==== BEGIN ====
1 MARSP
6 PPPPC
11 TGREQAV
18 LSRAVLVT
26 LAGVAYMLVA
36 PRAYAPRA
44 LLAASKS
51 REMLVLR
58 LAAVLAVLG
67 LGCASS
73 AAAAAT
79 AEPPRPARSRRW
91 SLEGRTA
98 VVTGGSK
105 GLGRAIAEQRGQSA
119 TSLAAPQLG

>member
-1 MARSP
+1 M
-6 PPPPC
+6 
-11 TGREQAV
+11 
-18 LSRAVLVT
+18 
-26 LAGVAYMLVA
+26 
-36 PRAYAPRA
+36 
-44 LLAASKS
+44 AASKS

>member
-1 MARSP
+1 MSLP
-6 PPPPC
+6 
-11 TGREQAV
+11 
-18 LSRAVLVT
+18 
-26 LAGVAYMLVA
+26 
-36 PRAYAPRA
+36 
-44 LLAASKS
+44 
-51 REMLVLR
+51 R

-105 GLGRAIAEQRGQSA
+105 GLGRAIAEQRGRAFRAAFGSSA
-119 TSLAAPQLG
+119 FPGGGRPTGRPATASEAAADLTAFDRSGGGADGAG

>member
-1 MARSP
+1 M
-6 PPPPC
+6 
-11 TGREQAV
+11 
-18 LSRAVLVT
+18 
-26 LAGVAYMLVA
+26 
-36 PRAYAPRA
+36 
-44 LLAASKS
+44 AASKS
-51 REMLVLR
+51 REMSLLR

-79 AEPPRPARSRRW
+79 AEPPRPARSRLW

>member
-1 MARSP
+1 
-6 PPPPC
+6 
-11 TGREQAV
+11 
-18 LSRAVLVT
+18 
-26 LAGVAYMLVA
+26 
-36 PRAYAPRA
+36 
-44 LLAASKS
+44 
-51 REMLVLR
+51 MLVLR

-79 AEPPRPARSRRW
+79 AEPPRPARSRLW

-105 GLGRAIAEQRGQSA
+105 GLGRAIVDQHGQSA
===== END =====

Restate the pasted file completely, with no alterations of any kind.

1 MARSP
6 PPPPC
11 TGREQAV
18 LSRAVLVT
26 LAGVAYMLVA
36 PRAYAPRA
44 LLAASKS
51 REMLVLR
58 LAAVLAVLG
67 LGCASS
73 AAAAAT
79 AEPPRPARSRRW
91 SLEGRTA
98 VVTGGSK
105 GLGRAIAEQRGQSA
119 TSLAAPQLG

>member
-1 MARSP
+1 M
-6 PPPPC
+6 
-11 TGREQAV
+11 
-18 LSRAVLVT
+18 
-26 LAGVAYMLVA
+26 
-36 PRAYAPRA
+36 
-44 LLAASKS
+44 AASKS

>member
-1 MARSP
+1 MSLP
-6 PPPPC
+6 
-11 TGREQAV
+11 
-18 LSRAVLVT
+18 
-26 LAGVAYMLVA
+26 
-36 PRAYAPRA
+36 
-44 LLAASKS
+44 
-51 REMLVLR
+51 R

-105 GLGRAIAEQRGQSA
+105 GLGRAIAEQRGRAFRAAFGSSA
-119 TSLAAPQLG
+119 FPGGGRPTGRPATASEAAADLTAFDRSGGGADGAG

>member
-1 MARSP
+1 M
-6 PPPPC
+6 
-11 TGREQAV
+11 
-18 LSRAVLVT
+18 
-26 LAGVAYMLVA
+26 
-36 PRAYAPRA
+36 
-44 LLAASKS
+44 AASKS
-51 REMLVLR
+51 REMSLLR

-79 AEPPRPARSRRW
+79 AEPPRPARSRLW

>member
-1 MARSP
+1 
-6 PPPPC
+6 
-11 TGREQAV
+11 
-18 LSRAVLVT
+18 
-26 LAGVAYMLVA
+26 
-36 PRAYAPRA
+36 
-44 LLAASKS
+44 
-51 REMLVLR
+51 MLVLR

-79 AEPPRPARSRRW
+79 AEPPRPARSRLW

-105 GLGRAIAEQRGQSA
+105 GLGRAIVDQHGQSA